"Discordant is the murmur at such treading down
of lovely things; while God's most lordly gift to man
is decency of mind.  Call that man only blest
who has in sweet tranquillity brought his life to close.
If I could only act as such, my hope is good."

Again, Agamemnon has idealistic wishes for a good outcome to his struggles, yet he almost seems to realize that it is a futile hope.  The trampling and "crushing" of the purple carpets symbolize his trampling and crushing of all that is delicate and beautiful: Iphigenia, Troy and soon, Cassandra.

Cassandra (1897)
Evelyn de Morgan
source Wikimedia Commons



Clytemnestra attempts to invite Cassandra inside, but she silently resists until Clytemnestra gives up and enters herself, leaving Cassandra alone with the Chorus. Finally, the girl speaks, but the words flowing from her lips are laments and apocalyptic premonitions.  She relates her own story, and also begins to offer vague prophecies of calamity and death, revealing the cause of the melancholy and impeding doom which blankets the city in spite of the return of its king.  She claims to foresee her death and Agamemnon's at the hands of a woman, however, the chorus, bewildered and startled by her claims, refuses to believe her.  Her last words are pregnant with eerie foreshadowing:

"..... That room within reeks with blood like a slaughterhouse ..."

Resigned to her fate, she enters the house.

Clytemnestra (1817)
Pierre-Narcisse Guerin
source Wikiart


Suddenly Agamemnon cries out:  "Ah, I am struck a deadly blow and deep with!"  At this point, the Chorus fragments, undecided and perplexed as to what they should do. When the doors of the palace open, Clytemnestra is standing over the prone and bloody bodies of Agamemnon and Cassandra, bringing the Chorus' horror to its peak, as Clytemnestra describes the murder of her husband claiming Agamemnon's evil deed to his daughter as her right.  The Chorus, while still bewildered, finally agrees that judgement between them is unclear and revisits the cause of the war with Troy: the repercussions from Helen's perfidy still resound.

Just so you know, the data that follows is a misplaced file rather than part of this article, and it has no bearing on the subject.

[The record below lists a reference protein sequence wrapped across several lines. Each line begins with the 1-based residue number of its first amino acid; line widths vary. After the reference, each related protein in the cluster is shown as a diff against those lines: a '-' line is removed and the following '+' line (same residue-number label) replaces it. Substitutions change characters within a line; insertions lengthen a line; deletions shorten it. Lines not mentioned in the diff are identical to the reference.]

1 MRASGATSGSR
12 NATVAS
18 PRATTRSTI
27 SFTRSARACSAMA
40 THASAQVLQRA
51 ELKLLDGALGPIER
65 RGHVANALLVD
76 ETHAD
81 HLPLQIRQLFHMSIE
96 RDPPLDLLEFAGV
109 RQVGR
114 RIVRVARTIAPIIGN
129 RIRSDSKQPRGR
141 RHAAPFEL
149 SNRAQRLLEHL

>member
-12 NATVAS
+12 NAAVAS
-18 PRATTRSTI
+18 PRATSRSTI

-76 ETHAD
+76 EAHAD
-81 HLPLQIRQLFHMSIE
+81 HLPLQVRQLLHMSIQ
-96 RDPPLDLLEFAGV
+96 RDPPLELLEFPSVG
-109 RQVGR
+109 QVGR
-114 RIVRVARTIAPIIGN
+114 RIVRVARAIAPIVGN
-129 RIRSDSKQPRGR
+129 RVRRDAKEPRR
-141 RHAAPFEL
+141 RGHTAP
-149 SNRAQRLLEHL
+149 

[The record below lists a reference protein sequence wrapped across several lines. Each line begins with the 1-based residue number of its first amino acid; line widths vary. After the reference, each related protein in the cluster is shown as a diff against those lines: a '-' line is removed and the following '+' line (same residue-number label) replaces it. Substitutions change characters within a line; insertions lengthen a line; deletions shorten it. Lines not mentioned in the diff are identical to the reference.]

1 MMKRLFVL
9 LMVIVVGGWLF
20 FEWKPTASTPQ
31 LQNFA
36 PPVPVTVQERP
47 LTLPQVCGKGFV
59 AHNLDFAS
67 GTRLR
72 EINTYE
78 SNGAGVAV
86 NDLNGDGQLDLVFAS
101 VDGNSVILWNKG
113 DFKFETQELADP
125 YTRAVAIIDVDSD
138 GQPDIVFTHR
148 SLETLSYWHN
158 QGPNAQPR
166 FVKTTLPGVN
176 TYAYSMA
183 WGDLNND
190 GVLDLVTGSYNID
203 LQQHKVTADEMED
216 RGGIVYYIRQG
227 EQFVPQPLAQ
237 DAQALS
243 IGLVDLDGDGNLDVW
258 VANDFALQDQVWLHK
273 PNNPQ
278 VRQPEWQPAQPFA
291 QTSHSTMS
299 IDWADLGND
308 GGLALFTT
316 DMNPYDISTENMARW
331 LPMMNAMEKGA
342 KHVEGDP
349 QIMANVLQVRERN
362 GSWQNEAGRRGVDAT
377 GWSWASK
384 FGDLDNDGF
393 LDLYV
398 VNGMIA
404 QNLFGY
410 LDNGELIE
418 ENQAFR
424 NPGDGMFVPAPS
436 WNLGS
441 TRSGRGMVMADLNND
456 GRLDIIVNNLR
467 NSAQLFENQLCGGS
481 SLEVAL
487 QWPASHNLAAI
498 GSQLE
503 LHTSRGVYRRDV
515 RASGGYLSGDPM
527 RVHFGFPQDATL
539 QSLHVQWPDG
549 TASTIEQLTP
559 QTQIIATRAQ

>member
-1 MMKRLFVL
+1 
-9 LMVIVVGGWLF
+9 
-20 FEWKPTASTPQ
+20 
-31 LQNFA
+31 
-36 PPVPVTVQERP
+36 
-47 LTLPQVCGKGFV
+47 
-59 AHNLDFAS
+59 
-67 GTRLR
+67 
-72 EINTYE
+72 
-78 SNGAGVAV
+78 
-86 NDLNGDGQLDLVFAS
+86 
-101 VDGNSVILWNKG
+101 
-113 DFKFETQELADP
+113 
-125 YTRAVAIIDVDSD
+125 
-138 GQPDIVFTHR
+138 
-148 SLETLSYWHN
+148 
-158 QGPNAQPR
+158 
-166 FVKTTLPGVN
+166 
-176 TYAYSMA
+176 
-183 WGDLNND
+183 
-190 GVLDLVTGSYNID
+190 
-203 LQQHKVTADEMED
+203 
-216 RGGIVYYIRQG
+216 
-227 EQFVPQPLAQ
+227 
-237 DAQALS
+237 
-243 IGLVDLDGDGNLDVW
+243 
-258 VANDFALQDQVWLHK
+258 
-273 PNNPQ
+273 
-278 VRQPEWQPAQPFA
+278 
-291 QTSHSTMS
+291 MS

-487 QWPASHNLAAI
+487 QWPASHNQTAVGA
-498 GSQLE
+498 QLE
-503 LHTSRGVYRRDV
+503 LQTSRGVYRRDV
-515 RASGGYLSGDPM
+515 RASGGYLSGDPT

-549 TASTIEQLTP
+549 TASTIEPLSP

Aegisthus (Clytemnestra's lover) enters the scene, exchanging insults with the Chorus, but Clytemnestra attempts to calm his ire, claiming that the curse has been cancelled by her act of retribution. She and Aegisthus will be able to reign in peace and benevolence. The altercation does not diminish as the play ends.

The next play in the trilogy is The Libations Bearers, and we get a hint of one of its characters in this play, when Clytemnestra mentions that she has sent their son, Orestes, away to safety when there were rumours of unrest in Argos.  In the second play, Orestes returns.

The Funeral Procession of Agamemnon (1787)
Louis Jean Desprez
source Wikimedia Commons



Greek scholars bring out a number if interesting points in this first play that would not be apparent to a modern audience.  The Greek spectators would have been expecting Cassandra to remain silent and have Clytemnestra draw her out, a common strategy in Greek theatre.  The fact that Cassandra actually speaks would have astounded onlookers, therefore making her speeches and presence much more powerful.

They also highlight the masculinity of Clytemnestra, noting the Greek words she uses to describe herself as being very masculine references to a Greek audience.  The fact that she is placed in the doorway of the house ("oikos" - a woman's domain) as the murderess, would have been appalling to the viewers.  While near the end of the play, she attempts to reclaim her sex as woman, the male images of power, vengeance, murder and ruthlessness still remain.

Hubris in Greek does not simply mean pride but instead indicates wanton violence motivated by pride.  Both Agamemnon and Clytemnestra suffer this poisonous quality.

My personal observations ....?   I'm continually impressed by the lack of reliance on plot by the Greeks as they, in fact, often give "spoilers" throughout the whole play or poem. The plot is only the packaging; the real story is born of the intrigues, the capriciousness of the gods, internal struggle, personal sacrifice and vengeance.  How the plot unfolds is secondary to performance, an intense and acute penetration into the soul of man.

Translated by H.W. Symth (Loeb Classical Library), edited by David Greene and Richard Lattimore

 

 

 

© Cleo and Classical Carousel, Years 2014 - 2016. Unauthorized use and/or duplication of this material without express and written permission from this blog’s author and/or owner is strictly prohibited. Excerpts and links may be used, provided that full and clear credit is given to Cleo and Classical Carousel with appropriate and specific direction to the original content